It has begun!
Republicans nationwide are proffering a variety of excuses to explain their resounding defeat on Tuesday. We should take full stock the defeat’s impressive scope — remember, this was an election the GOP always expected to win.
Throughout Obama’s first term, they bragged about how easy it would be to “depose” his “regime” because the American people would surely reject Obama’s “radical socialist agenda.” Of course, Obama is no radical socialist — much to the chagrin of real socialists — so these accusations from the GOP ultimately fell flat. Yes, they were successful in whipping up rage among the party faithful, but an insufficient number of fair-minded Americans bought into these fevered conspiracy theories. The Obama they’ve observed for 5+ years now is not a wild-eyed ideologue, but a pragmatist with conservative dispositional tendencies.
This election proved that most ordinary people are not as susceptible to hysterical fear-mongering as might have been previously believed. The GOP’s failure to present a reasoned, sober-minded critique of Obama produced these results more than anything Obama himself did. In fact, Obama was quite a vulnerable incumbent; the economy is still poor (despite a slightly-lower unemployment rate) and there are host of other problems he failed to address in his first term.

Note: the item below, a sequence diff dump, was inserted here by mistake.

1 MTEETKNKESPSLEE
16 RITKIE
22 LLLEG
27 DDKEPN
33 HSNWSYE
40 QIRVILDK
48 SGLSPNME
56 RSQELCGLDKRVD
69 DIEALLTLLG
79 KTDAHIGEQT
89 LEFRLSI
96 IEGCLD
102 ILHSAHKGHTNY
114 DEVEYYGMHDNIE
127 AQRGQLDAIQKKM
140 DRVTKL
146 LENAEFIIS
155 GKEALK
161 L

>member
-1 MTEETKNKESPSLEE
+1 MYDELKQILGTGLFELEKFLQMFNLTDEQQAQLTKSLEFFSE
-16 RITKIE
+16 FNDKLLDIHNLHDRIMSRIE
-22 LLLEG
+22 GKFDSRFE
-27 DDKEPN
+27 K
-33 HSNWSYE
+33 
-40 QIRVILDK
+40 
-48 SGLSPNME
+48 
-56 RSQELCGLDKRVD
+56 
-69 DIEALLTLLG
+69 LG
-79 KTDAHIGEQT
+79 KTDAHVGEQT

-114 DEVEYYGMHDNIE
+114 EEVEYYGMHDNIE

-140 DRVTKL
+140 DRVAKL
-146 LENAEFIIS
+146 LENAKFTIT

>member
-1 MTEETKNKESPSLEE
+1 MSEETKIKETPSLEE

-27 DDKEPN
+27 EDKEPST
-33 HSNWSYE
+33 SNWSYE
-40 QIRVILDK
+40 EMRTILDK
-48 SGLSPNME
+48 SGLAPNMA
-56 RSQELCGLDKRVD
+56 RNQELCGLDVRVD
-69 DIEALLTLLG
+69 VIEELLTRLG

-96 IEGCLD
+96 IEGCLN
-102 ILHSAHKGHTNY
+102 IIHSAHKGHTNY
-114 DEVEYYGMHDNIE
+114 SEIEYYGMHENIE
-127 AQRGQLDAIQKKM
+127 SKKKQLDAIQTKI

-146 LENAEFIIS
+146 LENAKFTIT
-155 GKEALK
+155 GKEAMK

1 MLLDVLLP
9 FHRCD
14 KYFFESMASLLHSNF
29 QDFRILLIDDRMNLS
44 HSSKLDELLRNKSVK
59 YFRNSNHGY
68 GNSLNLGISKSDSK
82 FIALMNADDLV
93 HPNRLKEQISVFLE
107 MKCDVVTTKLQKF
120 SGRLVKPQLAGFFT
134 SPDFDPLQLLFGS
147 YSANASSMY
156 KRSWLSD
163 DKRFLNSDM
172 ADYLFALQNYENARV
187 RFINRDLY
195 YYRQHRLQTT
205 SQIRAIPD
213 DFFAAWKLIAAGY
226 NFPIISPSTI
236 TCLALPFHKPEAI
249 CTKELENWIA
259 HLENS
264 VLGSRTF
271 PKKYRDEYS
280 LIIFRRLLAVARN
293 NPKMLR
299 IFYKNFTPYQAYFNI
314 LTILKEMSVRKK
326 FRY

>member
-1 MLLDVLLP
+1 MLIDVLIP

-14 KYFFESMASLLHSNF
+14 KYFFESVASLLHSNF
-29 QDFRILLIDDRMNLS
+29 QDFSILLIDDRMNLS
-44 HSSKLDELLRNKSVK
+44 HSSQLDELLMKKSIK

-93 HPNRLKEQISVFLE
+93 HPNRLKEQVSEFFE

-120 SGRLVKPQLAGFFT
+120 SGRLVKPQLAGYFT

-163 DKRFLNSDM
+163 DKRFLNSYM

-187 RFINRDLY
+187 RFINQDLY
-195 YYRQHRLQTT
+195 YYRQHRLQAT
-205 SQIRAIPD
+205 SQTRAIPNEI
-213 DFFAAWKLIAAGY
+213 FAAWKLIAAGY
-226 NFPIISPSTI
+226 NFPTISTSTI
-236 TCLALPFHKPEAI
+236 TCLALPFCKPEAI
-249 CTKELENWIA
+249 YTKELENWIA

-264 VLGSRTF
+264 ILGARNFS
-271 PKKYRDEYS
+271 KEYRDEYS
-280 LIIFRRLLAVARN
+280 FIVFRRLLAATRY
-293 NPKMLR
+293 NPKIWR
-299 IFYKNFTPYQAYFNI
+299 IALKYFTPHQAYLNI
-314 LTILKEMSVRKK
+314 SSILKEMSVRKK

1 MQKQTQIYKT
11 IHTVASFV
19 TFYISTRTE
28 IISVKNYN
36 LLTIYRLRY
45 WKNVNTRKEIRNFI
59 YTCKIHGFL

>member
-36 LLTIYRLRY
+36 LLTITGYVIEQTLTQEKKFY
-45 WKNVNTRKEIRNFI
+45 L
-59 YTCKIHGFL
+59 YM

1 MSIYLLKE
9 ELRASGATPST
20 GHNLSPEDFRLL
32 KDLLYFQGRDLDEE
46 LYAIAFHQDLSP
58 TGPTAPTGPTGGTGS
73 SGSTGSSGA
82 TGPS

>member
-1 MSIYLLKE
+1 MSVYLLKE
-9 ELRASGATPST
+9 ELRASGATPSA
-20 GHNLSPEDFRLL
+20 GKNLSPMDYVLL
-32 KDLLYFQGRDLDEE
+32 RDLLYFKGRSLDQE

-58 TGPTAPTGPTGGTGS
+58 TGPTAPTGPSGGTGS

I long thought that a charismatic, likable GOP nominee would have an easy time defeating Obama, and I still think that was the case. But Mitt Romney — an intensely unlikable, out-of-touch former Mormon prelate — did not meet my criteria.
Expect to hear many platitudes from Party “leaders” about how they are so very interested in reforming from within — reaching out to Hispanics and so forth. But the GOP was rejected for reasons that don’t seem likely to change. I anticipate further exaltation of destructive figures like Karl Rove, Sean Hannity, Dinesh D’Souza, Matt Drudge, David Koch, Liz Cheney, and others who helped sink Romney’s chances this year.
Most Americans are of a moderate sensibility and don’t accept the GOP’s extreme, deluded interpretations of current events.